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Richard Carnes: To Vail and back

Imagine you took a large wad of $20 bills and laid them end to end from the Town Council Chambers in Vail to the very top of Vail Mountain (PHQ), being careful to follow Vail Road up past the Vista Bahn and then tracing the contours of Riva Ridge.

After catching your breath, you lay another trail of $20s all the way back down to where you began, parallel to the first.

Step back and observe your financial handiwork, and then realize the approximately 10-mile strip of Benjamins is almost ” not quite, but almost ” the entire amount of money the Vail Town Council has spent on Seibert Circle (more than $2 million), from the rocks carved by Jesus in 2004 to the wet flying flames currently occupying the location.

Now, imagine you are one of the following:

– A full-time town staff member.

– A full-time town staff member in line for a merit raise.

– A full-time town staff member who just qualified for the employee-housing-assistance program.

At this point, realize the chance exists that you now qualify to either lose your job, not receive that merit pay raise or no longer be able to qualify to buy that house, mainly because the town spent the limited tax funds elsewhere.

Makes you want to toss Alka-Seltzer in a fountain, don’t it?

But before you cross your verbal tips, trust me ” I understand running a town is hard. Managing a town is even harder.

Providing vision, leadership, efficiency, transparency, accountability and fiscal responsibility for a town is hands down the hardest of all, and no one can fully appreciate the commitment required until they wear those shoes.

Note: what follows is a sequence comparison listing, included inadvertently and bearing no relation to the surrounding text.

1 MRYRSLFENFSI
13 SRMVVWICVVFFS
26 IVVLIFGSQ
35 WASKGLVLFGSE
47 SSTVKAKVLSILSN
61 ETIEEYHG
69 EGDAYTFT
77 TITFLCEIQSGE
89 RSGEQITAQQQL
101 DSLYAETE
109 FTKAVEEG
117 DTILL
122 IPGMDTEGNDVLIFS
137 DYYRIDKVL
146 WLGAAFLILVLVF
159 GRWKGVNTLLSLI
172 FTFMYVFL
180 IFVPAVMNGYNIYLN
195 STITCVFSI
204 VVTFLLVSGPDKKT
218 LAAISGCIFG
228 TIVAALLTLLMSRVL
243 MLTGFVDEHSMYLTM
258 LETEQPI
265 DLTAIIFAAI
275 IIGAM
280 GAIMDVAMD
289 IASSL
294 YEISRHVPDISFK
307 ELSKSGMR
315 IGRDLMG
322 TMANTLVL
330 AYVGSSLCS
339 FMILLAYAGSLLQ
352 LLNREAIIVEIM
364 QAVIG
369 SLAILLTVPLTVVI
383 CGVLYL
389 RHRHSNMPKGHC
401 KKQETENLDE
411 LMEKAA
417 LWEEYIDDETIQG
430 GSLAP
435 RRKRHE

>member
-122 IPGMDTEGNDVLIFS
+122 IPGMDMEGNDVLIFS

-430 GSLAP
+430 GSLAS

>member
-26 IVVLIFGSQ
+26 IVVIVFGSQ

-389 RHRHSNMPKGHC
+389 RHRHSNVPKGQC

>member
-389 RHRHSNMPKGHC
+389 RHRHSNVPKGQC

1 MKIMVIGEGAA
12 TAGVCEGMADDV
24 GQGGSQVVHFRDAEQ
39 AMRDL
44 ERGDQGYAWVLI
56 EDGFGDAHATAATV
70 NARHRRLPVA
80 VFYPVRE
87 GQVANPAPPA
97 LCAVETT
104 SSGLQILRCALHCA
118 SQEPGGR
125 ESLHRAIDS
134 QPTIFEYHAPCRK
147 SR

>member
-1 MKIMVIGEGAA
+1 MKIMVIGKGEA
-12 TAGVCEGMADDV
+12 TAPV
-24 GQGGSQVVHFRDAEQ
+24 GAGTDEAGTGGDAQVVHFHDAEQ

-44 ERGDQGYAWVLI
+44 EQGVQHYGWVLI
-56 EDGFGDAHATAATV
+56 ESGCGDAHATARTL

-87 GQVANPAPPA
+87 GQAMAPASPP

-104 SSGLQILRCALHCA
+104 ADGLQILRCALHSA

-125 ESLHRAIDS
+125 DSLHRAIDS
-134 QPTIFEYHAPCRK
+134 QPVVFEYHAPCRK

So when it comes to the town of Vail’s recently announced $1 million budget cuts, I can truly empathize with the council and its difficulties in making such decisions, as I experienced similar (albeit smaller) budget issues at the town of Avon back in the mid-’90s.

Yes, hindsight is the great beneficial equalizer of all critics, yet I make the case that this particular issue should be a lesson not just to criticize but to greatly enhance the foresight of all future councils.

I have not been alone all these years in my constant criticisms of government spending when it comes to their pious “artistic license” of tax dollars. I was not the only one to poke fun at the town of Vail’s inanity of wasting $100,000 on those silly windmills. And I am certainly not by myself when it comes to pointing out the absurdity of wasting tax dollars on public art in general, especially when folks such as Alan Kosloff, Ron Riley and Vail Resorts prove it can be done with private dollars instead.

Without a doubt, I will not be the last, either. But please, ladies and gentlemen, let’s learn from it this time.

Oh, and while I’m at it, if you used $1 bills and laid them end to end from Town Council Chambers all the way to Dotsero, you’d waste just about as much as the county did for its new (proposed) logo.

Richard Carnes, of Edwards, writes a column for the Daily. He can be reached at poor@vail.net.


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